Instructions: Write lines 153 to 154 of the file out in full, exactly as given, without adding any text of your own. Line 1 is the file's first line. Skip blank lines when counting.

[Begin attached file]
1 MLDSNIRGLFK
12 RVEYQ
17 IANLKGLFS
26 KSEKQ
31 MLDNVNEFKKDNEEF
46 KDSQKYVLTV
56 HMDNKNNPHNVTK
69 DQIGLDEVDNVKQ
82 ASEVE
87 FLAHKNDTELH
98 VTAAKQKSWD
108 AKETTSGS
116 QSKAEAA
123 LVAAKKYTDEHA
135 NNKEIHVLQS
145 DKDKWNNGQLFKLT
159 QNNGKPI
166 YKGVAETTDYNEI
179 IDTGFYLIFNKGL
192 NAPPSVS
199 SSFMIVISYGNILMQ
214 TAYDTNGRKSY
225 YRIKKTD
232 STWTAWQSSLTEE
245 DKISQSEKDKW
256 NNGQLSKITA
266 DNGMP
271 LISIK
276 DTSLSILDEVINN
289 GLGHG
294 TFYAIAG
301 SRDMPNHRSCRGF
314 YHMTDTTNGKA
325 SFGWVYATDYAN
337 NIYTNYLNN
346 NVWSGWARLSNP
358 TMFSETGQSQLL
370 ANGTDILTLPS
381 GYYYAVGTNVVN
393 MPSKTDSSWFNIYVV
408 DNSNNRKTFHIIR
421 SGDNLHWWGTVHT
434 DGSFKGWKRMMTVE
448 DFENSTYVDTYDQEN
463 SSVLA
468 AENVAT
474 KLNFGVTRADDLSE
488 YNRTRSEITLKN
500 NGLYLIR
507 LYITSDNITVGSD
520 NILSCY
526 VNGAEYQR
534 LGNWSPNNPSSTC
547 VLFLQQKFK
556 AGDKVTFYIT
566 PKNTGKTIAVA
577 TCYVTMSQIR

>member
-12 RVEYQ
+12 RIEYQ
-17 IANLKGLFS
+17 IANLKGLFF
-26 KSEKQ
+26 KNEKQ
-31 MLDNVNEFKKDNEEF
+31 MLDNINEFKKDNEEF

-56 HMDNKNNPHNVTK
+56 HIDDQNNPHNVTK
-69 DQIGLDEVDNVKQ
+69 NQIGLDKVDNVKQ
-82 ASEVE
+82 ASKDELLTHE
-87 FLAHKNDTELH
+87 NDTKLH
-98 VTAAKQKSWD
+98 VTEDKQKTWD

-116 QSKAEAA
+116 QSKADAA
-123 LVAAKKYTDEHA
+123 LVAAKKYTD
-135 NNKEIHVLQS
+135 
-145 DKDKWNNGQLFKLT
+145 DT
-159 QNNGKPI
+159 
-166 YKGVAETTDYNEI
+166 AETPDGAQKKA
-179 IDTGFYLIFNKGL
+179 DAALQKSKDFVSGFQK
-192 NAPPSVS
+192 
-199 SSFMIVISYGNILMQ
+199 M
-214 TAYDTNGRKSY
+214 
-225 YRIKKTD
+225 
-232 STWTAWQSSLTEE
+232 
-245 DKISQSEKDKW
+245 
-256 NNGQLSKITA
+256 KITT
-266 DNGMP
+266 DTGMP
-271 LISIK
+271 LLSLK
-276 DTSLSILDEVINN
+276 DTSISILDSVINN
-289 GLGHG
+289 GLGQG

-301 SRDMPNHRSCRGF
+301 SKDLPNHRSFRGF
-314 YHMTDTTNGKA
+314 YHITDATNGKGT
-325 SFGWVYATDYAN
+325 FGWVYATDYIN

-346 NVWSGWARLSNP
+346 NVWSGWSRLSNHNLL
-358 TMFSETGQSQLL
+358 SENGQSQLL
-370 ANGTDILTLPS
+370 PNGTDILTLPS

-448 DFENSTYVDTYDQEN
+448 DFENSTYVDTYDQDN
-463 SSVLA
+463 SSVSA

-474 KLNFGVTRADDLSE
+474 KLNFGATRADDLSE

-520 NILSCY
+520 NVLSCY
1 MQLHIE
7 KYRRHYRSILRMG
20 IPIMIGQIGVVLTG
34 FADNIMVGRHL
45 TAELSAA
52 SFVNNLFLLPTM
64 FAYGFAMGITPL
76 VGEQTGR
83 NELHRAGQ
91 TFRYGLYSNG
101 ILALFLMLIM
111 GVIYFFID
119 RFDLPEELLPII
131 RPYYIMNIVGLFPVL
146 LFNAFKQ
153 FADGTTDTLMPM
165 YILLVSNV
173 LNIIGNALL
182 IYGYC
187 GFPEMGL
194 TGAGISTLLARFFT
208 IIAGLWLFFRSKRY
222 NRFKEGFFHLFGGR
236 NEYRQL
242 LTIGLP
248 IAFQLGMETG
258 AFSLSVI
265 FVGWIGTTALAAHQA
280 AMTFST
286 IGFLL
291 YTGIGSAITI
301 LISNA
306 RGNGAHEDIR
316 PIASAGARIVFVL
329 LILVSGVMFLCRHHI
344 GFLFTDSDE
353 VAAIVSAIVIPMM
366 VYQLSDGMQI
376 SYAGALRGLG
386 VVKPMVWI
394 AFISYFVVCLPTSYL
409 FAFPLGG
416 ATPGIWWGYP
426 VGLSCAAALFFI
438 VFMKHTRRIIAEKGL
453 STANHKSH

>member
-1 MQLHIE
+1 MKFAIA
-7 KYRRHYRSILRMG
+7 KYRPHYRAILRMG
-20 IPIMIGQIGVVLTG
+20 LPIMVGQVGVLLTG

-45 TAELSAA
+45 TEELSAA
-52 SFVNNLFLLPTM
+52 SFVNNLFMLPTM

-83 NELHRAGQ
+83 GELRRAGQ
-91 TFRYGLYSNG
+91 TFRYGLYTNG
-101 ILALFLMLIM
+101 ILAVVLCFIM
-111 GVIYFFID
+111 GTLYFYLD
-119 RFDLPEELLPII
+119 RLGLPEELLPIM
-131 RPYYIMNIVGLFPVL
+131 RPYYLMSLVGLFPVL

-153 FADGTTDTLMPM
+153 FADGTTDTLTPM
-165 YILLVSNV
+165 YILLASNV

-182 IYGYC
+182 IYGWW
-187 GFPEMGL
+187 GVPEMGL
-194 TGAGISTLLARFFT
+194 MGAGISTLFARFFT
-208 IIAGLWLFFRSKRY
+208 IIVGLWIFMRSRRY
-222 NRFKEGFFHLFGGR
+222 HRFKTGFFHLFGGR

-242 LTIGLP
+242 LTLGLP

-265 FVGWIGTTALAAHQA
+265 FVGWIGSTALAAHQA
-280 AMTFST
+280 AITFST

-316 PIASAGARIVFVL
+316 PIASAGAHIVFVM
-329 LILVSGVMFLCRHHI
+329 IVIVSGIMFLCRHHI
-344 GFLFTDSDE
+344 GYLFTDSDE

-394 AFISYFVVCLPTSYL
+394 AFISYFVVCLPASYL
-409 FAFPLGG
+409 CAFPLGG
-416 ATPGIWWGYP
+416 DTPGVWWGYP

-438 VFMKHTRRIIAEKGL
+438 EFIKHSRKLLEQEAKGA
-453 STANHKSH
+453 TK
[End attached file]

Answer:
194 TGAGISTLLARFFT
208 IIAGLWLFFRSKRY